Philip Esler (2005:58), however, defends the way in which the members of the Context Group use interpretative models. According to the critics, empirical research which focuses on concreteness is of more value than abstract theory formation. Esler disagrees. According to him, theory formation at an abstract level and empirical work are complementary. In anthropology in general, field work and theories by means of which anthropologists interpret the results of the field work, are dialectically related. This can be seen in the best ethnographic work. Yet, it is not always clear exactly where theory formation ends and empirical work begins. Esler uses a metaphor to explain: at an altitude of 30,000 feet one can only see the larger structures of a landscape: lakes, mountains, plains etcetera. As the plane descends, one loses the bigger picture and starts to identify the detail: individual buildings, trees, cars and even people. When on one of these levels, the other level is not in focus. The danger is that the existence of the other level may be forgotten. Even worse is when that level is denied existence. The ideal would be to design a model which includes both levels, that of theory and concreteness. In such a model theory should be enriched by concrete particularities and particularities should derive their meaning from theory formation. Some members of the Context Group tend to operate at a higher level of abstraction.13 Craffert's book is an example of such a modus operandi.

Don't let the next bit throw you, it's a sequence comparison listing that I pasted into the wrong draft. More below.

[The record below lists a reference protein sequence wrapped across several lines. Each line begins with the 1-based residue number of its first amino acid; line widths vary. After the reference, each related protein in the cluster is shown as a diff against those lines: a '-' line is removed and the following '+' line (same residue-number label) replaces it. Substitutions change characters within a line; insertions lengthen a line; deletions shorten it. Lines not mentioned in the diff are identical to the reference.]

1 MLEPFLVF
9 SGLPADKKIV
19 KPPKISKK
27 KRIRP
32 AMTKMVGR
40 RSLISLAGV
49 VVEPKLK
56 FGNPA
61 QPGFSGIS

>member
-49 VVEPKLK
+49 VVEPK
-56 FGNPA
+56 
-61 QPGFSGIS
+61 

Craffert calls the theory behind his "quest of the historical Jesus" the "shamanic complex". The use of the shamanic model is pioneering work within the New Testament guild. Craffert provides information to better understand Jesus in his historical context. It is not that Craffert discovered new insights which were unknown before that causes his book to be truly innovative. To me, it is the comprehensiveness by means of which he explains both components of the Jesus tradition and core aspects of (what Craffert refers to as) the "shamanic complex" against the background of the context in Mediterranean antiquity in a cohesive way. To me, the most convincing components and aspects are Craffert's explanation of:
Strata of Jesus traditions as configurations of each other within the same cultural area;14 Human beings as "souled-bodies";19
A continuity from the cultural constitution of a social personage to the communication and enscripturation of that social personage within the same cultural system;15
Alternate states of consciousness as polyphased consciousness;16